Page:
Despite the vast computer-generated images, digital enhancements and fictional storylines seen in film, there must be an aspect that makes a film relevant and connective to its audience, which is something Tapeworm showcases throughout. These aspects are its shooting location, subject matter and darkly humorous approach.
Debuted at the Vancouver International Film Festival in September, Tapeworm arrives at Cinematheque on Nov. 14, and filmmakers Milos Mitrovic and Fabian Velasco, who are University of Winnipeg alumni, hint at the seriousness of their film.
University of Winnipeg film instructor Milos Mitrovic (left) and Fabian Velasco co-directed the upcoming feature film Tapeworm. // Supplied image
“When making this film, we were heavily influenced by filmmakers that produce anticomedy, movies that are depressing in nature about people that are left behind in society,” Mitrovic says.
“We were really intrigued to tell stories of characters that are forgotten in cinema today, and (we wanted to use) Winnipeg as the prairie backdrop for these people.”
Velasco says “it is a movie about how abstractly mundane Winnipeg is, and how it can be tragic and miserable.”
Shot entirely in Winnipeg on 16mm film, the movie is centred around five characters: a hypochondriac, a failed comedian, a loner and two naive stoners. Their lives intertwine, and each character freely comes in and out of each other’s stories as they seek to escape their tragic lives.
Described by the Winnipeg Film Group as a “dark comic gem,” the filmmakers point out several reasons for highlighting characters in deprived situations.
“Characters who are more down-and-out and feel forgotten are the most interesting,” Mitrovic says.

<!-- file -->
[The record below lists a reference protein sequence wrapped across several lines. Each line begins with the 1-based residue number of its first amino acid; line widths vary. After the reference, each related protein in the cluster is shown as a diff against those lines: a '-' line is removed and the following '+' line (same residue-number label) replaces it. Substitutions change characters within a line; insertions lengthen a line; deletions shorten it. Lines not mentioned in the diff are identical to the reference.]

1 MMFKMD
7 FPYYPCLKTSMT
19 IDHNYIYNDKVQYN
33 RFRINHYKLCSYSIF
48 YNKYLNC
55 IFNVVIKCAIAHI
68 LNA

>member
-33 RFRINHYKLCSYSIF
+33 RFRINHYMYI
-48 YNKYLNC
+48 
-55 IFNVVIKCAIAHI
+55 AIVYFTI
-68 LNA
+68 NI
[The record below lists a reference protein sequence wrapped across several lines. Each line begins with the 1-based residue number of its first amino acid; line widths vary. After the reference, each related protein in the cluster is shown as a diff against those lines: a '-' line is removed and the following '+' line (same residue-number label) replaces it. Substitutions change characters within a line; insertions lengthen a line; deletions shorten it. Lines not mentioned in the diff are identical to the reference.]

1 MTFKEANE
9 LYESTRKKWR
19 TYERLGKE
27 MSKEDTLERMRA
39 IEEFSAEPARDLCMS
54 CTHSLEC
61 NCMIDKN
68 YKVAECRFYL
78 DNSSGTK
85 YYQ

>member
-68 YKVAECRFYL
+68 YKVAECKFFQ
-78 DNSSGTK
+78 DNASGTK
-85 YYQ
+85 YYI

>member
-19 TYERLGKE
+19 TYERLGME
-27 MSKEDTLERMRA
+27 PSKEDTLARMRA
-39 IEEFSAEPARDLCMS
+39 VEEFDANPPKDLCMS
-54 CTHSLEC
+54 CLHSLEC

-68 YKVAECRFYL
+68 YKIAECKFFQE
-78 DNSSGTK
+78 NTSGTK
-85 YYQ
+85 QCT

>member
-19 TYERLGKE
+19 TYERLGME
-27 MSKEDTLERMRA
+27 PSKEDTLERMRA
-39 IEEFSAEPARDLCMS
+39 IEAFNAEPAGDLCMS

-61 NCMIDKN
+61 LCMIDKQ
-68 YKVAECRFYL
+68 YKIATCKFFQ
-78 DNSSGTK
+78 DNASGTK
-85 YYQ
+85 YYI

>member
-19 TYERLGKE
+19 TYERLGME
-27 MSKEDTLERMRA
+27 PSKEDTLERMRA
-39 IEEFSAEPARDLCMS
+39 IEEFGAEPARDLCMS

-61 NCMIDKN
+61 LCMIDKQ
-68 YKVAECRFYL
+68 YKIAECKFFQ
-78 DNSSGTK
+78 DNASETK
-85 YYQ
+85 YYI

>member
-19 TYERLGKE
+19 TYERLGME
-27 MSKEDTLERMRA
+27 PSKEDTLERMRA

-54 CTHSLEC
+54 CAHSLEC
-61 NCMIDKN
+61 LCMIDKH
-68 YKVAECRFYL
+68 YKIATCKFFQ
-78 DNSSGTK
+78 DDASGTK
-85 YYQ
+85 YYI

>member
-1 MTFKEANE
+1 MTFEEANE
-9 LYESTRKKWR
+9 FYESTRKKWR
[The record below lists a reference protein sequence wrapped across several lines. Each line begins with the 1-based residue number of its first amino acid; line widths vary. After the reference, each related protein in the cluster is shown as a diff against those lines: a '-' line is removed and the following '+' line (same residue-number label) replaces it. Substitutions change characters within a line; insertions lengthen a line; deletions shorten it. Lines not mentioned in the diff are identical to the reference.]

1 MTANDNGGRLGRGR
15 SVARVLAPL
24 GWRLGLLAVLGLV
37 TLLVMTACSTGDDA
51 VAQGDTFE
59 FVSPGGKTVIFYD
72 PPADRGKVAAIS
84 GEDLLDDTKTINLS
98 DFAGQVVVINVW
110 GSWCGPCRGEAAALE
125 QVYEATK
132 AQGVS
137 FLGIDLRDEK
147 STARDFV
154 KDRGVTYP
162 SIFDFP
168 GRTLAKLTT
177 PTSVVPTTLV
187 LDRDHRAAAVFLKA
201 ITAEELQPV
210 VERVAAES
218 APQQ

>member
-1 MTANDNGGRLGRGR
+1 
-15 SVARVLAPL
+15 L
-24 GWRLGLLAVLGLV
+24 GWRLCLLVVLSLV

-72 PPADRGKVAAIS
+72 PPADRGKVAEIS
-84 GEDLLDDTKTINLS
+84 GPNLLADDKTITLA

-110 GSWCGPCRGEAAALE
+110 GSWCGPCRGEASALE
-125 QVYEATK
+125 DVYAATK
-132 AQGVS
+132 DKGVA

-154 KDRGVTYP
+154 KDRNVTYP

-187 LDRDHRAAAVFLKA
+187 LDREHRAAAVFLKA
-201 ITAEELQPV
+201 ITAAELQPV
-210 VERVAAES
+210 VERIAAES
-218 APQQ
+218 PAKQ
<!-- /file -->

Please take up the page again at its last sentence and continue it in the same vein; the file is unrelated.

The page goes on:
“It makes for a more interesting plot for characters who are unconventional. In today’s cinema, you are going to get characters that have very interesting, superficial lives, and I think that it is important to show there are other characters.”
Velasco agrees and says “this film presents an easy way for audiences to form a connection with those characters in that humane aspect.”
As an independent filmmaker, Mitrovic points out that making films is not easy financially, but he encourages film enthusiasts to pursue their dreams as well as they can.
“We made this film with the generous support of the Winnipeg Film Group and the Winnipeg Arts Council, but we predominantly self-funded,” Mitrovic says.
“Our passion and excitement to make a movie was more important than the money we had to spend. (So, we want to say to) the people (who) are passionate but feel that they are not getting funding or support, to just make their own movie.”
With gear-rental places like Real Time Audio Video Lighting and artist groups available on meetup.com to help indie filmmakers, Mitrovic adds “make (your) vision, even without the funding behind it and tell the cool stories about Winnipeg, because the world needs to hear more about Winnipeg.
“There is something interesting about this city, and there are a lot of important people here with great stories to tell.”
Cinematheque is located at 304-100 Arthur St., and tickets can be purchased at winnipegfilmgroup.com/product/tapeworm/.